Saint Thomas Aquinas wrote: ?There is nothing on this earth to be prized more than true friendship.? And I deeply echo his words. True friendship is beautiful, sweet and fulfilling.
Friendship is a relationship between two or more people who care about each other. But such a dry definition doesn?t do the concept of friendship justice.
Consider these examples: A friend is the first person you want to call immediately when you hear good news or bad news. A friend is someone you can spend time with in person or on the phone for hours?and there will always be something to talk about. A friend remembers that you don?t like long queues, or that your favourite sandwich is ham and cheese.
When a true friend accompanies you to the most boring of places it can become fun. A friend is also someone with whom you can spend time without saying anything, yet come back fulfilled. A friend allows you to let you be you. A friend prays for you.
In other words, friendship is wonderful, and much ink has been spilled in citing the virtues of having friends.
That?s not to say friendship is easy, though. It demands time and effort, and it requires that sometimes we put someone other than ourselves first.
But in exchange for that work, a friend can provide an immense amount of support and comfort in good times and in bad. When your spirit is disturbed by circumstances and you share this with your friend, even though the circumstances are still the same, somehow your spirit is renewed.
Friendship, as the anonymous quote has it, ?is when people know all about you but like you anyway?.
But friendship does not always have to go with warm and fuzzy feelings; it can require real frank and open talk, but always for the good of the friend.
Why are friendships sometimes not easy? Because, at times, we put ourselves first, for example when we insist that ?we?ll do things my way?.
We bring ourselves?our insecurities, our jealousies, our expectations, our own ways of doing?into the friendship. And when these expectations are not met or when our insecurity and jealousy get the better of us, things can go pear-shaped.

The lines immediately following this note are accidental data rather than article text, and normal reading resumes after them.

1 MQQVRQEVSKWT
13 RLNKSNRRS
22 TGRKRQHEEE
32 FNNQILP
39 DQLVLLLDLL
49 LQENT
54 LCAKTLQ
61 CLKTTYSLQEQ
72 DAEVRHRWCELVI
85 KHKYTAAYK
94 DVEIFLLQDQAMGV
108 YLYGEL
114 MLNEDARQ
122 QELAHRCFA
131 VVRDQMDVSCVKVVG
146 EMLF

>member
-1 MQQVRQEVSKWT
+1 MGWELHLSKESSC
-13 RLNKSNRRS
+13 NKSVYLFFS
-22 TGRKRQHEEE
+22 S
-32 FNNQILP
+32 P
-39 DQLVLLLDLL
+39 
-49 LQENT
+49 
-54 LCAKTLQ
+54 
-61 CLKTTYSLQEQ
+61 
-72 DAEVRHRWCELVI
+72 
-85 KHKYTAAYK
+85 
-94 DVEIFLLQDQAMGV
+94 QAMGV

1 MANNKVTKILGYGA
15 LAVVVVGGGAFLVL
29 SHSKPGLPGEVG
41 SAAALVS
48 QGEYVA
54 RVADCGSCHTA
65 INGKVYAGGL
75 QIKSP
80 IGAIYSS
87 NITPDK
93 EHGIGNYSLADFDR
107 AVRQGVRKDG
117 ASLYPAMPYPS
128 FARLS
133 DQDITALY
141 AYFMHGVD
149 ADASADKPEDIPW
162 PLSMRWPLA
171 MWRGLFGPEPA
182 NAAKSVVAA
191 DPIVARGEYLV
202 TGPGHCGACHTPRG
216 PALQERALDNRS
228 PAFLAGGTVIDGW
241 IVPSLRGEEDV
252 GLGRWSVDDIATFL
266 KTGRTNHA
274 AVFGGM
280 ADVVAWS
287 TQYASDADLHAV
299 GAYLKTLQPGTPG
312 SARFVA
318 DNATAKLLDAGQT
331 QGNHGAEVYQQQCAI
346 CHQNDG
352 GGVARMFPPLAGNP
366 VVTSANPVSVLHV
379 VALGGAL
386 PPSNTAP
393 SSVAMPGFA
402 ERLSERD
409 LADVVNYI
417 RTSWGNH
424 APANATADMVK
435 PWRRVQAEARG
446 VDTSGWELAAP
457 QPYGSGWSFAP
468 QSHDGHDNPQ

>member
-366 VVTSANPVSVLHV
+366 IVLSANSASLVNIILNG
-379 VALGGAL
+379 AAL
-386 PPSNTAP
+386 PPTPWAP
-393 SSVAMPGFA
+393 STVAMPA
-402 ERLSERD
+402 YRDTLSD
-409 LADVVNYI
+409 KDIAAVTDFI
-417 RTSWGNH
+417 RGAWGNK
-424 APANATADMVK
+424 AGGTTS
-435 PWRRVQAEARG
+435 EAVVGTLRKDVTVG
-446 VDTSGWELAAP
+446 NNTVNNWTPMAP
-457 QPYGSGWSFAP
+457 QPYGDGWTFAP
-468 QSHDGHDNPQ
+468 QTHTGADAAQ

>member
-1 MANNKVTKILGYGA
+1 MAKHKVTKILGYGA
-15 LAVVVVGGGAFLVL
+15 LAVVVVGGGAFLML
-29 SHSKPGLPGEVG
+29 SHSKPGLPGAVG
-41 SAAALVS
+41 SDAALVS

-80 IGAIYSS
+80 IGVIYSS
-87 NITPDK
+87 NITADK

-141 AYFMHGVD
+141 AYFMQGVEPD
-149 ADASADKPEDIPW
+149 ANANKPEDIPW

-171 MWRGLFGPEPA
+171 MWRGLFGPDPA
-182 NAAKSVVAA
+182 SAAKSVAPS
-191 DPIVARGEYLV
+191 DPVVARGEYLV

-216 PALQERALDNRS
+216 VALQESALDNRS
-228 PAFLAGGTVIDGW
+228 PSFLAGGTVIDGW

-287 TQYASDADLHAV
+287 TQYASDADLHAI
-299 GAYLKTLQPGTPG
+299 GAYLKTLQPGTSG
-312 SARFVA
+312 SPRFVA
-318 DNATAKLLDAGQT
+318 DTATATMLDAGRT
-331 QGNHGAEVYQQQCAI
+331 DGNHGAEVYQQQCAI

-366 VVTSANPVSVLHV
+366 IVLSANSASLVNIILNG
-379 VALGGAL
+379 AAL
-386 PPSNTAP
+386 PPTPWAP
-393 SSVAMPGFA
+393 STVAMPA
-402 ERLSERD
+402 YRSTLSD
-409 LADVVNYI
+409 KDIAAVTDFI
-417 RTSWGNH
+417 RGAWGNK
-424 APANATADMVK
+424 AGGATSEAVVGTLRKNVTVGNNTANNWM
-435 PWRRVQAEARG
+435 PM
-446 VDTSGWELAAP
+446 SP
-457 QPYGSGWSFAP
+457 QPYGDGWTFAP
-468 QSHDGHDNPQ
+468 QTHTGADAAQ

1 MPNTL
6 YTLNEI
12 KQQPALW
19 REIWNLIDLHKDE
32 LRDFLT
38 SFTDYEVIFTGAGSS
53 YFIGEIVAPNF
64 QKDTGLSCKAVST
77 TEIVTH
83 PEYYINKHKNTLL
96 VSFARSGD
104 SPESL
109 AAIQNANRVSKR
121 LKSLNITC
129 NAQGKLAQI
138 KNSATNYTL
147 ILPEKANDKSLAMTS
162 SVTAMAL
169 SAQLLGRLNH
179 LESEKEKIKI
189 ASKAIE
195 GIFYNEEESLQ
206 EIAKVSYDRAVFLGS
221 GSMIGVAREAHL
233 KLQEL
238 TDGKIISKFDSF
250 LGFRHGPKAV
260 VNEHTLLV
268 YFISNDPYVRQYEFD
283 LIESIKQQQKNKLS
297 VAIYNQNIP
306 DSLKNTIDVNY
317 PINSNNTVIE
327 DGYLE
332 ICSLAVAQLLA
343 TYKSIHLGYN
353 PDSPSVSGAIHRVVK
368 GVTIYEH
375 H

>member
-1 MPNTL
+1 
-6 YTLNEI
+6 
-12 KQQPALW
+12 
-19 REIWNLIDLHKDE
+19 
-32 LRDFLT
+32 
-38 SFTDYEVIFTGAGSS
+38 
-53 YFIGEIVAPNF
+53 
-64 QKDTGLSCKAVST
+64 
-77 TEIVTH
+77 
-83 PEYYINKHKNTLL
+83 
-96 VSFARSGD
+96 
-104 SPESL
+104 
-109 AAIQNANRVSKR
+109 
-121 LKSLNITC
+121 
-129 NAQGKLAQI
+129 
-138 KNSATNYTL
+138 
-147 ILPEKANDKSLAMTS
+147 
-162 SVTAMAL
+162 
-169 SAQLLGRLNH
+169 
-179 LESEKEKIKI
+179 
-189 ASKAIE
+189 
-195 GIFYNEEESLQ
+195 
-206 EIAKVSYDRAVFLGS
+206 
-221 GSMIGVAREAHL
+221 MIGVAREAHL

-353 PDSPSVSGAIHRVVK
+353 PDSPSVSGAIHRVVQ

This is when we say things like ?You?re such a cruel person?, or ?You invited him, but not me?, or ?So I?m always the bad guy?, or ?You just know me when you need something from me?.
Yes, we do disappoint one another, and when we are disappointed we hurt each other, quite easily.
At school or university we never really learn how to handle friendships. It seems to just happen naturally and we figure it out as we go along?not always successfully.
But Jesus calls us his friends and all we need to know from being a true friend lies within his way of being friend. He does not dominate us, or treat us like slaves, or label and judge us, or envy or doubt us. He loves us unconditionally and accepts us as we are. He wants to be with us intimately and make us the best we can be.
He lets us be free. When we fall, he is beside us to help us up again.
Christ is in the centre of all our friendships. All our friendships and relationships must be based in him. Our friendships come from him?our relationship with one another comes from our relationship with him.
When Christ is at the centre of our friendships, it is not us who make the friendship work, but him through us. If we think it is us and we depend only on ourselves for the success of the friendship, never acknowledging nor even speaking about Christ and his love for us, then we will reap the negative rewards of such a friendship in very painful ways.
Friendships and relationships do break up, for whatever reason, and sometimes we can redeem the friendship and sometimes we can?t. But because we share our friendships in Christ, we are always connected to our friends, and we can enjoy a deeper friendship with them, beyond separation and even beyond death.
The only necessary thing for us to do is to pray for our friends.